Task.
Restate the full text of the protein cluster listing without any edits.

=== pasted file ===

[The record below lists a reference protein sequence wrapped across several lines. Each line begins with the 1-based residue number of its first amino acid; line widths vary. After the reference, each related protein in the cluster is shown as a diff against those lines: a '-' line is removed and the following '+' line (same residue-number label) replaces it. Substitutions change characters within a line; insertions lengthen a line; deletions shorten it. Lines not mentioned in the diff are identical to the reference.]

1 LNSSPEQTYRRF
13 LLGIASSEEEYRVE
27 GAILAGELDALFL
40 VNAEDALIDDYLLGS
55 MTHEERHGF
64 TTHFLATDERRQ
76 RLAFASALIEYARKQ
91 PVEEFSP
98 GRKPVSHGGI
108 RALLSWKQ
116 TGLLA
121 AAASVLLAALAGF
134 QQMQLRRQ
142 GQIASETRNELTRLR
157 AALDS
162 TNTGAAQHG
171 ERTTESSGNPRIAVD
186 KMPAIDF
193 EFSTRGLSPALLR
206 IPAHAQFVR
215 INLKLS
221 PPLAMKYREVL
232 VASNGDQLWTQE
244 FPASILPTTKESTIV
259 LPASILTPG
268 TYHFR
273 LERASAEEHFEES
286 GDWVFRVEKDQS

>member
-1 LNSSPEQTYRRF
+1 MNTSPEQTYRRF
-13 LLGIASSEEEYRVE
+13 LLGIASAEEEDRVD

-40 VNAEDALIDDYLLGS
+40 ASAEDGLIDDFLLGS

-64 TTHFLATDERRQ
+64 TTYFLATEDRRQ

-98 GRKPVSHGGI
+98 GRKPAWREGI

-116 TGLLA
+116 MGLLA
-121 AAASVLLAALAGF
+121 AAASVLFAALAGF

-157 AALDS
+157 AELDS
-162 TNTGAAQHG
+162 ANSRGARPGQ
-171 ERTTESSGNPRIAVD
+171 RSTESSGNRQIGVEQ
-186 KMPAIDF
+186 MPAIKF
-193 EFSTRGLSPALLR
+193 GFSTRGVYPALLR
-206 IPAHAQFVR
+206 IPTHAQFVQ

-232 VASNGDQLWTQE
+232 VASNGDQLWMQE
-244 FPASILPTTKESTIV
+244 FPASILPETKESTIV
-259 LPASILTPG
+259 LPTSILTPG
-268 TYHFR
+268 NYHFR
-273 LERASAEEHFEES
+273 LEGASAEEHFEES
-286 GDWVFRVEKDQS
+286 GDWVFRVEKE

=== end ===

[The record below lists a reference protein sequence wrapped across several lines. Each line begins with the 1-based residue number of its first amino acid; line widths vary. After the reference, each related protein in the cluster is shown as a diff against those lines: a '-' line is removed and the following '+' line (same residue-number label) replaces it. Substitutions change characters within a line; insertions lengthen a line; deletions shorten it. Lines not mentioned in the diff are identical to the reference.]

1 LNSSPEQTYRRF
13 LLGIASSEEEYRVE
27 GAILAGELDALFL
40 VNAEDALIDDYLLGS
55 MTHEERHGF
64 TTHFLATDERRQ
76 RLAFASALIEYARKQ
91 PVEEFSP
98 GRKPVSHGGI
108 RALLSWKQ
116 TGLLA
121 AAASVLLAALAGF
134 QQMQLRRQ
142 GQIASETRNELTRLR
157 AALDS
162 TNTGAAQHG
171 ERTTESSGNPRIAVD
186 KMPAIDF
193 EFSTRGLSPALLR
206 IPAHAQFVR
215 INLKLS
221 PPLAMKYREVL
232 VASNGDQLWTQE
244 FPASILPTTKESTIV
259 LPASILTPG
268 TYHFR
273 LERASAEEHFEES
286 GDWVFRVEKDQS

>member
-1 LNSSPEQTYRRF
+1 MNTSPEQTYRRF
-13 LLGIASSEEEYRVE
+13 LLGIASAEEEDRVD

-40 VNAEDALIDDYLLGS
+40 ASAEDGLIDDFLLGS

-64 TTHFLATDERRQ
+64 TTYFLATEDRRQ

-98 GRKPVSHGGI
+98 GRKPAWREGI

-116 TGLLA
+116 MGLLA
-121 AAASVLLAALAGF
+121 AAASVLFAALAGF

-157 AALDS
+157 AELDS
-162 TNTGAAQHG
+162 ANSRGARPGQ
-171 ERTTESSGNPRIAVD
+171 RSTESSGNRQIGVEQ
-186 KMPAIDF
+186 MPAIKF
-193 EFSTRGLSPALLR
+193 GFSTRGVYPALLR
-206 IPAHAQFVR
+206 IPTHAQFVQ

-232 VASNGDQLWTQE
+232 VASNGDQLWMQE
-244 FPASILPTTKESTIV
+244 FPASILPETKESTIV
-259 LPASILTPG
+259 LPTSILTPG
-268 TYHFR
+268 NYHFR
-273 LERASAEEHFEES
+273 LEGASAEEHFEES
-286 GDWVFRVEKDQS
+286 GDWVFRVEKE